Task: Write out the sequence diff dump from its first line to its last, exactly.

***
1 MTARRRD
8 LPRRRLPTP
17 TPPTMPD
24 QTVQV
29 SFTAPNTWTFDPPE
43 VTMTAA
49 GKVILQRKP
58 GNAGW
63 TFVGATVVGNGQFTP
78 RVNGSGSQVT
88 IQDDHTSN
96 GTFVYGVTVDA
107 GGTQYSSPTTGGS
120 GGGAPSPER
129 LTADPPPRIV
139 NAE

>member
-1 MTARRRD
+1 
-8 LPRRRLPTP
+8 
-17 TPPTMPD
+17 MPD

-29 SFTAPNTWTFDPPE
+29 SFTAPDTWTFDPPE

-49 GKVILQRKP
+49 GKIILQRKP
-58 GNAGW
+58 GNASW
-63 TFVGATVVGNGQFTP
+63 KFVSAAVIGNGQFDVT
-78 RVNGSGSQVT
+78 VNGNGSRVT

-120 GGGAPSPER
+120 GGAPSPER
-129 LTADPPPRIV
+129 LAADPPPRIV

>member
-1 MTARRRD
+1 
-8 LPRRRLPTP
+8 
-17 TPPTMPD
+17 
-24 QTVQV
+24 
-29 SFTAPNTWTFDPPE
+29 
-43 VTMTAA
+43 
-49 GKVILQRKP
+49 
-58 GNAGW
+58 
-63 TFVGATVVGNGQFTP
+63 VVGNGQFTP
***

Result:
1 MTARRRD
8 LPRRRLPTP
17 TPPTMPD
24 QTVQV
29 SFTAPNTWTFDPPE
43 VTMTAA
49 GKVILQRKP
58 GNAGW
63 TFVGATVVGNGQFTP
78 RVNGSGSQVT
88 IQDDHTSN
96 GTFVYGVTVDA
107 GGTQYSSPTTGGS
120 GGGAPSPER
129 LTADPPPRIV
139 NAE

>member
-1 MTARRRD
+1 
-8 LPRRRLPTP
+8 
-17 TPPTMPD
+17 MPD

-29 SFTAPNTWTFDPPE
+29 SFTAPDTWTFDPPE

-49 GKVILQRKP
+49 GKIILQRKP
-58 GNAGW
+58 GNASW
-63 TFVGATVVGNGQFTP
+63 KFVSAAVIGNGQFDVT
-78 RVNGSGSQVT
+78 VNGNGSRVT

-120 GGGAPSPER
+120 GGAPSPER
-129 LTADPPPRIV
+129 LAADPPPRIV

>member
-1 MTARRRD
+1 
-8 LPRRRLPTP
+8 
-17 TPPTMPD
+17 
-24 QTVQV
+24 
-29 SFTAPNTWTFDPPE
+29 
-43 VTMTAA
+43 
-49 GKVILQRKP
+49 
-58 GNAGW
+58 
-63 TFVGATVVGNGQFTP
+63 VVGNGQFTP